This conference is about the values of Harm Reduction. One of the values behind Harm Reduction is human rights.
Human rights must continue to be at the forefront of everything we do.
It should not be necessary for us to say that human rights are drug users’ rights as well. But we must say it loudly and clearly, because in too many countries, in too many police cells, in too many prisons, and in too many health services, drug users are still treated as less than human.
Unless we begin with a firm commitment to human rights, efforts to reduce the harms associated with drugs are doomed to fail.
Here, I mean the right to health and decent care. But also the right to freedom from discrimination. The right to equality before the law. The right to privacy. The right to work and to education.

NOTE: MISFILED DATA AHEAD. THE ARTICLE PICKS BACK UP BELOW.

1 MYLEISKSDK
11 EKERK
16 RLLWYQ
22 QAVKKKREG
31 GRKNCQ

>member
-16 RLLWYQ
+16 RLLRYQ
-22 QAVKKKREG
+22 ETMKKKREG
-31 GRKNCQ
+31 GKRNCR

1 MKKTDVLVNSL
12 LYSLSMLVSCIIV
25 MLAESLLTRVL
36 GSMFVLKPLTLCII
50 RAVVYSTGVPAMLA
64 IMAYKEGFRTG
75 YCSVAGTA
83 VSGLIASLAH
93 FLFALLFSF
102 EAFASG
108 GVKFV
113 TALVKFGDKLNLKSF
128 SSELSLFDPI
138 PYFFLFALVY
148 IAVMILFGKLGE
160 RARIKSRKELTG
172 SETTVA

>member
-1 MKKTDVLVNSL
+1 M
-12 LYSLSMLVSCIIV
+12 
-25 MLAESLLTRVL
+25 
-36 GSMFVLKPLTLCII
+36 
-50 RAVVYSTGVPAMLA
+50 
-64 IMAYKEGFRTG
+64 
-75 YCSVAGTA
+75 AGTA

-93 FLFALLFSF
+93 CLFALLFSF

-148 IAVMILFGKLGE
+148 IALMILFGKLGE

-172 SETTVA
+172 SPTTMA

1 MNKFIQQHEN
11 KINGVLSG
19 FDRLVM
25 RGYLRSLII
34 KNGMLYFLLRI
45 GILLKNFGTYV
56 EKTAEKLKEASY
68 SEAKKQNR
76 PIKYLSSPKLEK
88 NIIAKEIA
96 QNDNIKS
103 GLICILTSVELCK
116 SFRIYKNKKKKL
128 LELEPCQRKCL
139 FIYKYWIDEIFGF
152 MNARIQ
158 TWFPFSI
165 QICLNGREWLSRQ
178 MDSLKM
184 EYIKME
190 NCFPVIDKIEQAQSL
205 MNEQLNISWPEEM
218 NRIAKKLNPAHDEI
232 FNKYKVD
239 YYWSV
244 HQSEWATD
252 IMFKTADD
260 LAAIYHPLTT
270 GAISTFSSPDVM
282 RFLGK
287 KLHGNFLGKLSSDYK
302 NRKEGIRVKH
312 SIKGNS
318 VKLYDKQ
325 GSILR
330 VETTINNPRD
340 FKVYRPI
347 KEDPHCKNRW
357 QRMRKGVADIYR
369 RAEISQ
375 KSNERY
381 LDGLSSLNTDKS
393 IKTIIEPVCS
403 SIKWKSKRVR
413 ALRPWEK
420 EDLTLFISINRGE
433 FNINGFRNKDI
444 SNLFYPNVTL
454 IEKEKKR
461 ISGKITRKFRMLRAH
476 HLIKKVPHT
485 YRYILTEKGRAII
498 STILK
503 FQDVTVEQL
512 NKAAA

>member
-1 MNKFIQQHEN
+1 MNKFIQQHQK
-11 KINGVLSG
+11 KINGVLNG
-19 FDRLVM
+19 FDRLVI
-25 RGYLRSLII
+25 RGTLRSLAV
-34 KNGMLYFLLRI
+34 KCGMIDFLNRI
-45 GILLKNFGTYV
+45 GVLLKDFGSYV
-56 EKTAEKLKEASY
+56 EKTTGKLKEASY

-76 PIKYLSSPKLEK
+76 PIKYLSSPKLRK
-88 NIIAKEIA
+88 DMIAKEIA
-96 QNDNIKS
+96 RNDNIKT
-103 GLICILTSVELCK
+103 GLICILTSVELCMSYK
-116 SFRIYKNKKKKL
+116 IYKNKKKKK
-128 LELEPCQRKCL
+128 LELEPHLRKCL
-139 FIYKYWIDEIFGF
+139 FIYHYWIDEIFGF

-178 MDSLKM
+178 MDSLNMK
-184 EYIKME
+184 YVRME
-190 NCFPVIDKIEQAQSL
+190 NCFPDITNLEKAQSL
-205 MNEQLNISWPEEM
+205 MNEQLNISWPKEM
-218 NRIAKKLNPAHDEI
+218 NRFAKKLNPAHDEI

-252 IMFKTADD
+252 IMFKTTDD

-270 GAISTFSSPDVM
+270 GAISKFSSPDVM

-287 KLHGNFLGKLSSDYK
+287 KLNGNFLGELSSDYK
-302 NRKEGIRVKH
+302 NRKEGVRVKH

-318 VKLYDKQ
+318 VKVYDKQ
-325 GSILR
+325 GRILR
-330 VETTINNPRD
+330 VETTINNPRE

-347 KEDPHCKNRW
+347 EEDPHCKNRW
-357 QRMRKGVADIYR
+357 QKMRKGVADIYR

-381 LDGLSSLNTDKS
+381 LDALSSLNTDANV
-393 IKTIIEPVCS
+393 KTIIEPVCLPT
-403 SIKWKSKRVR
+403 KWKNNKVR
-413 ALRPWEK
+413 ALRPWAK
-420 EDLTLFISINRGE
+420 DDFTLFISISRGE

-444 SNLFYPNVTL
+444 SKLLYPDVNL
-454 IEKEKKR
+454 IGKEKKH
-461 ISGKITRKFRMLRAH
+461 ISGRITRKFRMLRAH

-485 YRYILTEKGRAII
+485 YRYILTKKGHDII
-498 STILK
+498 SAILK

The right to share the evidence and to share in the advances of science.
The evidence about why drug use is most effectively addressed as a public health challenge, and why punitive approaches that criminalize users, drain the resources of law enforcement agencies and overburden judicial and penal systems , are futile and counter-productive.
We need to continue our advocacy, maintain the moral and political pressure and above all, continue to promote the evidence. The right for all to share and benefit from the evidence.
All of these are universal rights. And no matter where they are, whether it is Moscow, Melbourne, Bangkok, Detroit or Vilnius.